Bargaining for the Common Good Is Neither Common Nor Good. But It Makes for Great Public Relations

Mike Antonucci:

Have you heard? Teachers unions are no longer interested in negotiating only the salaries, benefits and working conditions of their members, but affordable housing, restorative justice, climate change and a host of other social issues as well.

Unions call this “bargaining for the common good” and have parlayed the concept into positive — to the point of fawning — media coverage. As a public relations exercise, it has to be considered a resounding success, but our press outlets repeatedly overlook the flaws in the argument that public employee contracts are the proper place to address public policy issues.

The phrase arose from a 2014 conference organized by Georgetown University’s Kalmanovitz Initiative for Labor and the Working Poor. The conference included 130 public-sector union activists, community organizers, academics and researchers, there by invitation only, “to address the threats posed by financialization, privatization, growing income inequality and retirement insecurity to the lives of public-sector workers and the well-being of the communities they serve.”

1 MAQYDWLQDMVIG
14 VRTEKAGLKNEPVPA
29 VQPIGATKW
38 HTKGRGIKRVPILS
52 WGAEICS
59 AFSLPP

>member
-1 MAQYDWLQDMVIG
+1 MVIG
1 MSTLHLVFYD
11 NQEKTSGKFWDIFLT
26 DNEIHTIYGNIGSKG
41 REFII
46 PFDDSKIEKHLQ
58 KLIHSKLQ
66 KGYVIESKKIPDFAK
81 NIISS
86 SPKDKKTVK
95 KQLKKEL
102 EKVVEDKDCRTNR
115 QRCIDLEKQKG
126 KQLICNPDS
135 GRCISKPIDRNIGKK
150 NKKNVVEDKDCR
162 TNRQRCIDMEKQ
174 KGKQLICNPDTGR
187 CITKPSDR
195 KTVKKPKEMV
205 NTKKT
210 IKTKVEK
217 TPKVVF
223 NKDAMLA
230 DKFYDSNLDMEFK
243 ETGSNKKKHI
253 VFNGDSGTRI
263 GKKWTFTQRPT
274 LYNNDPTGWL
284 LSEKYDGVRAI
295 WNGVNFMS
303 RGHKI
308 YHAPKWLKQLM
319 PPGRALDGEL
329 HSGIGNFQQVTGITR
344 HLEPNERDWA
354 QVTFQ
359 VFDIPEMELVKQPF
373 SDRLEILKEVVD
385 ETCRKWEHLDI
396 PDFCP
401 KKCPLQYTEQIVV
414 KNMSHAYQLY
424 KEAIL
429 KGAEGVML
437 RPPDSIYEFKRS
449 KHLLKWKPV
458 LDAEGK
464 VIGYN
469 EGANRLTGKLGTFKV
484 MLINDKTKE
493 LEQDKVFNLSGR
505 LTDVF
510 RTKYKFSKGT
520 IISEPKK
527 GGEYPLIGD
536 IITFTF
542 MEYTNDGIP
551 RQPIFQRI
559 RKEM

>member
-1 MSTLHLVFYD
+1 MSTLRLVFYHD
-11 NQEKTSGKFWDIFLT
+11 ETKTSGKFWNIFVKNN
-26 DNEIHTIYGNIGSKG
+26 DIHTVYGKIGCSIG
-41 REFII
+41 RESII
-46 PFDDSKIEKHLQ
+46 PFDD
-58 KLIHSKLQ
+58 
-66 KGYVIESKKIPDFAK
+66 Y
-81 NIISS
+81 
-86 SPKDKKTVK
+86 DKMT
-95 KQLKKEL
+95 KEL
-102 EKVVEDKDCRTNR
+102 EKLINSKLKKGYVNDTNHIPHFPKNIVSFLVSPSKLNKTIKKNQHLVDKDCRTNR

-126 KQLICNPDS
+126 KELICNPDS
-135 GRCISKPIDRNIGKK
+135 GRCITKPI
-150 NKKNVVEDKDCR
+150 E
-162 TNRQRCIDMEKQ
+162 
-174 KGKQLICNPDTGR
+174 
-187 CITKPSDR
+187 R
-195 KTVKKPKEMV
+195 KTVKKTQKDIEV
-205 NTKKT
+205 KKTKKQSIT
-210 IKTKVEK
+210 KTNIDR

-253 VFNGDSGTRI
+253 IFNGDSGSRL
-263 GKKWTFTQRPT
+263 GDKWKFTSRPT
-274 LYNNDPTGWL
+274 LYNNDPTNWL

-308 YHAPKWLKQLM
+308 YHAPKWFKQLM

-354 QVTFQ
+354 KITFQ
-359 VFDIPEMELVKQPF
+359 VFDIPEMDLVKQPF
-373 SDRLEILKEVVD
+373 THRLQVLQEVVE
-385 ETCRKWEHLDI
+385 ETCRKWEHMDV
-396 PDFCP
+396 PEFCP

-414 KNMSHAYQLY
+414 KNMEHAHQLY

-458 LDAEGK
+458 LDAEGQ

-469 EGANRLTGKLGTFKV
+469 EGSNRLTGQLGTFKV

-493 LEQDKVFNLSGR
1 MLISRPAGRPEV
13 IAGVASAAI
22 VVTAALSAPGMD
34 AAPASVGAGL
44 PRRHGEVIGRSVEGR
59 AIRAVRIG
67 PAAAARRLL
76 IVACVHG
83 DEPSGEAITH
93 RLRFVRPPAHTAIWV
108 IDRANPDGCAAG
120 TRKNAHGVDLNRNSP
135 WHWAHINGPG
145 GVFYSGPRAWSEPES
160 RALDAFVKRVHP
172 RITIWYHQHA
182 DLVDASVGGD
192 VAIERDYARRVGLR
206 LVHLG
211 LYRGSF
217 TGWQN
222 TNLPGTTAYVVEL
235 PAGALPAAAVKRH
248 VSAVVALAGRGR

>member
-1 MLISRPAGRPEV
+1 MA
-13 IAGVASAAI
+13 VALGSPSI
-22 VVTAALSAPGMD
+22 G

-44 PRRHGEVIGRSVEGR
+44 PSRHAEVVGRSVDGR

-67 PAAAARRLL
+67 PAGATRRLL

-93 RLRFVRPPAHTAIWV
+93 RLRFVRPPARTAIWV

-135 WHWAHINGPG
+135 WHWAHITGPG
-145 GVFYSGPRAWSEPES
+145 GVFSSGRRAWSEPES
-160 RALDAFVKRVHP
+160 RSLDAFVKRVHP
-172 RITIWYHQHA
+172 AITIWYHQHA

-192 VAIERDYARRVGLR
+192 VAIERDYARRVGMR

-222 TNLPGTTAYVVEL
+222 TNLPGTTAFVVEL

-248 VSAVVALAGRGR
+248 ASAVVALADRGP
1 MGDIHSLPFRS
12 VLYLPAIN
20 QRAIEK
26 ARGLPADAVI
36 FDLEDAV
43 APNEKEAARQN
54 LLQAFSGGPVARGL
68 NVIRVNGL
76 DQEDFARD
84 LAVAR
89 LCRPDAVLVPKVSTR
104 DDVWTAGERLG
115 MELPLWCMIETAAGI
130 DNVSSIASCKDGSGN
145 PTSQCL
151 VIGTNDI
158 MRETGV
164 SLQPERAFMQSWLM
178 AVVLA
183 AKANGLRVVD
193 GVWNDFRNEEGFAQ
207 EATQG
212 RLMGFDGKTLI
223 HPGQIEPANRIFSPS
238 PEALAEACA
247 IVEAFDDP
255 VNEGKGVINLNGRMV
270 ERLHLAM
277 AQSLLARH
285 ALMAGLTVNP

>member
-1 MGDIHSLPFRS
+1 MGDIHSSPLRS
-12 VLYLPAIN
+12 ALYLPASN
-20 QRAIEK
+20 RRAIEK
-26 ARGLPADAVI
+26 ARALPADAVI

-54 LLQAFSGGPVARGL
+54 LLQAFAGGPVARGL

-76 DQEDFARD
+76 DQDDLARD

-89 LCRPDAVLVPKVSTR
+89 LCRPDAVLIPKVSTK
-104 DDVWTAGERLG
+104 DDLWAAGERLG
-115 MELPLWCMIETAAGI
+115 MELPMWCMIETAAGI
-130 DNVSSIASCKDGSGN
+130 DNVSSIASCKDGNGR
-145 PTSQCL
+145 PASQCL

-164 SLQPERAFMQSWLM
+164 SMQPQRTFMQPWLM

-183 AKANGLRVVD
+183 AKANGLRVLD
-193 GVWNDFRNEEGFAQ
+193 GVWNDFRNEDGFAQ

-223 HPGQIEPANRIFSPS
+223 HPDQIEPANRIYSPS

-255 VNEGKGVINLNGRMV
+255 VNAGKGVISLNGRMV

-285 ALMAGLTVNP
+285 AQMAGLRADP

Related: an emphasis on adult employment.